With windows covered by flags and neon signs and a range of traditional Japanese music playing, one must not sneak a peek, but immerse themselves in the glowing world of kawaii that awaits inside
Stepping from a typical dodgy Manchester road into Kyotoya is like stepping through a magic wardrobe into food Narnia. The restaurant is afloat with red paper lanterns and fairy-lights, which give a lovely scarlet tinge and orange warmth to the intimate restaurant.
As we sat nestled in comfort, our first starter, Kimchi, arrived. This Korean dish, essentially fermented cabbage with spicy seasonings, does not sound like the most appetising of dishes (in fact, far from it!) The sour creation was served refreshingly cold and peppered with red dashes of chilli, whose spicy kick Kate clearly couldn’t handle. Perhaps a little too pungent for some, Gina loved it and thought it should be more aptly-named Golden Kimchi due to its sparkling appearance.
Typically paired with all meals (including breakfast), it comes as no surprise that South Korea measures up as one of the slimmest nations in the world, given how much cabbage they consume. Up next was the Shichimi Tofu. This was grilled tofu served with garlic and chilli in a dark salty broth. With four generous slabs of soft and spongy tofu, this dish is ideal for cold winter nights – pleasantly counteracting the Kimchi’s spicy taste and texture.
For our main course we decided to be daring and chose the Mixed Sushi 12 pieces, letting the expert chefs choose our sushi for us. The dish arrived in a delightful wooden boat, with ginger and wasabi tucked into the helm and flowers positioned delicately amongst the Maki and Nigiri.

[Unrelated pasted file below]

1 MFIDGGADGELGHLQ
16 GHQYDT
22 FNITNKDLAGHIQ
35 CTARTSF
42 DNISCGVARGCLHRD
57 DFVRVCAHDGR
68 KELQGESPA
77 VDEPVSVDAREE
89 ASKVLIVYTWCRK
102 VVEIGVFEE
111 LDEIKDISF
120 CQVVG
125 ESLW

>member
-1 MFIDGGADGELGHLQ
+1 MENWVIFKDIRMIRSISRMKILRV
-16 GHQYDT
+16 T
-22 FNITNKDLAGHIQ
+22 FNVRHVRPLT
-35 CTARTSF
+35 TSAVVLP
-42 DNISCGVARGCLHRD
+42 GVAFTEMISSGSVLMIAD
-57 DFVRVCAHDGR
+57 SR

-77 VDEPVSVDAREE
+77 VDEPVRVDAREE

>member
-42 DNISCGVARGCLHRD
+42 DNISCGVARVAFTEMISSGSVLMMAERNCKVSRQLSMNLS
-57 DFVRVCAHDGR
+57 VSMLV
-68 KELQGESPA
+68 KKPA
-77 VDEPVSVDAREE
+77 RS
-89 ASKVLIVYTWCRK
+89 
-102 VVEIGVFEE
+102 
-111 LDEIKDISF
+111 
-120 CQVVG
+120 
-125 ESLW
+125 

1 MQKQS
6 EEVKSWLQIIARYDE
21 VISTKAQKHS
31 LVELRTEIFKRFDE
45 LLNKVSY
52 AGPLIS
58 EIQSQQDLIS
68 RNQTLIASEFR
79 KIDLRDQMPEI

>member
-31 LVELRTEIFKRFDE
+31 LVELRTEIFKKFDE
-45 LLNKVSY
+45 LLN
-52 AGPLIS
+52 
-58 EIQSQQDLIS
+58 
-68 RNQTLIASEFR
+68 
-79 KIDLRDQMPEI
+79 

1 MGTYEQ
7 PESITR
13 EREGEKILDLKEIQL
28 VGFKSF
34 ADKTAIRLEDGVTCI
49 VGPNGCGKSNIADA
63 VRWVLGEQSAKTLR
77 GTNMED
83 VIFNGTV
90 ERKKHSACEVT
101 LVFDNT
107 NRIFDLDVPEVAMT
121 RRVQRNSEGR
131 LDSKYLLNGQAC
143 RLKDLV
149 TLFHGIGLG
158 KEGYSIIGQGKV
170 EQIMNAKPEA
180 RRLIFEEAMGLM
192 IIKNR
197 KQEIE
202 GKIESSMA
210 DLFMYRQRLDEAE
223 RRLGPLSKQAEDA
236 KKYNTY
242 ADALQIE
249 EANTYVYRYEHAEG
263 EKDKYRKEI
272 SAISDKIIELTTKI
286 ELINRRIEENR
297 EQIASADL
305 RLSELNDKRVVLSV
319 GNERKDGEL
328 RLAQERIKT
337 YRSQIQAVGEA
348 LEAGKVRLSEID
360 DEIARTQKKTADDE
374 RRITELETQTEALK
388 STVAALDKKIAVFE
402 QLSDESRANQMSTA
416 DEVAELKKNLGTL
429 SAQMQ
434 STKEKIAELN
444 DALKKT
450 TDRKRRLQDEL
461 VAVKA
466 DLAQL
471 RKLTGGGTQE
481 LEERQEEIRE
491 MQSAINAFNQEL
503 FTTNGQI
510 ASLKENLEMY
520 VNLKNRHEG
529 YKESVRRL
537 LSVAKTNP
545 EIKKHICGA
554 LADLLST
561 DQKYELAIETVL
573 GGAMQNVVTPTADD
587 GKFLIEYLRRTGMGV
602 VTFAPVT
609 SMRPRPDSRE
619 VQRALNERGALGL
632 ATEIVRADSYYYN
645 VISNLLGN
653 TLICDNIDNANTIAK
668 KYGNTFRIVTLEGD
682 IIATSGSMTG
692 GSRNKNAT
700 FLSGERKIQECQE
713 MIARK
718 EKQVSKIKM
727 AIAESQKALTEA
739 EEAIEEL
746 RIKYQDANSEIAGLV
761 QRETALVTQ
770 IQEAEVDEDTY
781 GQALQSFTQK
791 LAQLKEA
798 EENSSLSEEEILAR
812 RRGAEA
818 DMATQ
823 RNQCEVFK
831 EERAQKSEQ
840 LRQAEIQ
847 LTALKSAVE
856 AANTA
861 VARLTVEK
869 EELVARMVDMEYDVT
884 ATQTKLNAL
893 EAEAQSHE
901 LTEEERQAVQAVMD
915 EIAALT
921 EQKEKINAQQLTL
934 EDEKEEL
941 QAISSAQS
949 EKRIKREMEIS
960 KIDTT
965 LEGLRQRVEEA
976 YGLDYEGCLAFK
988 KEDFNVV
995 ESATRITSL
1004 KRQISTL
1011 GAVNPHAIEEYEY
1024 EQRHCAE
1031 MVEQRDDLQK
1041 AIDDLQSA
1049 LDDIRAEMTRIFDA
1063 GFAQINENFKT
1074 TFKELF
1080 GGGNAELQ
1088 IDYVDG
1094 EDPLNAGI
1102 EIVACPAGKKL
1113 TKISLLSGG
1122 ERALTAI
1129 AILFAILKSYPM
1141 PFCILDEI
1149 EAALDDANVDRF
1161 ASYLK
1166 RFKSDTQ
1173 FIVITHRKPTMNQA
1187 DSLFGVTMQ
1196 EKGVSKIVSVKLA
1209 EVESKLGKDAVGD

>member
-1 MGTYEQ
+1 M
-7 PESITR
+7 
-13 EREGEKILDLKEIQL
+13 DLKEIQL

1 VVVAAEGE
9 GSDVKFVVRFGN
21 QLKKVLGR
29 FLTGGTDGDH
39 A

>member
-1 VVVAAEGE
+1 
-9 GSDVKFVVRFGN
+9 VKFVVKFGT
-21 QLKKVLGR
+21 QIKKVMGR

The selection did not disappoint: Old favourites such as Salmon and Tuna Nigiri sat alongside more adventurous offerings such as Squid Nigiri and Inari, a sweetly fried parcel of tofu wrapped around rice.
Apart from the Squid Nigiri, which was too tough for our liking, every single piece of sushi hit the spot. The salmon and tuna melted in the mouth, and the California Maki perfectly balanced the flavours of avocado and salmon.
The Sweet Eggs Nigiri, which Kate had never tried before this point out of fear of the unknown, was a surprisingly delicious break from the largely fish-oriented plate. Mixed platters are a fantastic choice when eating a cuisine you aren’t familiar with, and we highly recommend this one.
Alongside this we attempted to maintain the air of unforeseen delight, and chose the Tobiko California Maki, made of crab roe. Apart from being awkwardly sized, this dish was as fresh and flavoursome as the rest of the sushi, and had a delicate fishy flavour, which even those who do not love fish might be able to enjoy.
Prepared to order, Kyotoya’s sushi is some of the freshest and tastiest in Manchester, without the normal drawback of robbed pockets. One word of advice—don’t go here on a first date, as the large sushi pieces don’t exactly make for dainty eating! However, if you want a truly satisfying meal that doesn’t cost the world and leaves you wanting to come back the very next day, this is the restaurant for you.
28 Copson St,